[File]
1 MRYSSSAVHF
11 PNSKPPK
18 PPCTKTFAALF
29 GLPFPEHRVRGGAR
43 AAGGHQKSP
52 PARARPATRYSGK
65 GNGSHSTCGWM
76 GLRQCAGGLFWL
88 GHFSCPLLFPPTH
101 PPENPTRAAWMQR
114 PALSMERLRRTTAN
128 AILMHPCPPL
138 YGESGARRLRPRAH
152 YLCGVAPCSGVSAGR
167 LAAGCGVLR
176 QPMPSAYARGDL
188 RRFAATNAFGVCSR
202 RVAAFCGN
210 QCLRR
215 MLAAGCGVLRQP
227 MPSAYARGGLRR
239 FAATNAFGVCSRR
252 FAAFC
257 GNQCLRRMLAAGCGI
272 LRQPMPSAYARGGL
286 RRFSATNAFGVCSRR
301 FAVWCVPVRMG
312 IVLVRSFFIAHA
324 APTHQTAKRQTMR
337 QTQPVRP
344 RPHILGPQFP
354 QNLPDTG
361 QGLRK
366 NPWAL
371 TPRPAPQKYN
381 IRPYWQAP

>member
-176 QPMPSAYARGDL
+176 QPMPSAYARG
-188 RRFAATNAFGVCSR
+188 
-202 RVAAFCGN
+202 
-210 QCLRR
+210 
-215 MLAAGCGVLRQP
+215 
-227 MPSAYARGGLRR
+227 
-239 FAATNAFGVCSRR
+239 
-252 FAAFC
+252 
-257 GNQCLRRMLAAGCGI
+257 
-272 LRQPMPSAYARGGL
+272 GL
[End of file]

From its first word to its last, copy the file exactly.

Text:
1 MRYSSSAVHF
11 PNSKPPK
18 PPCTKTFAALF
29 GLPFPEHRVRGGAR
43 AAGGHQKSP
52 PARARPATRYSGK
65 GNGSHSTCGWM
76 GLRQCAGGLFWL
88 GHFSCPLLFPPTH
101 PPENPTRAAWMQR
114 PALSMERLRRTTAN
128 AILMHPCPPL
138 YGESGARRLRPRAH
152 YLCGVAPCSGVSAGR
167 LAAGCGVLR
176 QPMPSAYARGDL
188 RRFAATNAFGVCSR
202 RVAAFCGN
210 QCLRR
215 MLAAGCGVLRQP
227 MPSAYARGGLRR
239 FAATNAFGVCSRR
252 FAAFC
257 GNQCLRRMLAAGCGI
272 LRQPMPSAYARGGL
286 RRFSATNAFGVCSRR
301 FAVWCVPVRMG
312 IVLVRSFFIAHA
324 APTHQTAKRQTMR
337 QTQPVRP
344 RPHILGPQFP
354 QNLPDTG
361 QGLRK
366 NPWAL
371 TPRPAPQKYN
381 IRPYWQAP

>member
-176 QPMPSAYARGDL
+176 QPMPSAYARG
-188 RRFAATNAFGVCSR
+188 
-202 RVAAFCGN
+202 
-210 QCLRR
+210 
-215 MLAAGCGVLRQP
+215 
-227 MPSAYARGGLRR
+227 
-239 FAATNAFGVCSRR
+239 
-252 FAAFC
+252 
-257 GNQCLRRMLAAGCGI
+257 
-272 LRQPMPSAYARGGL
+272 GL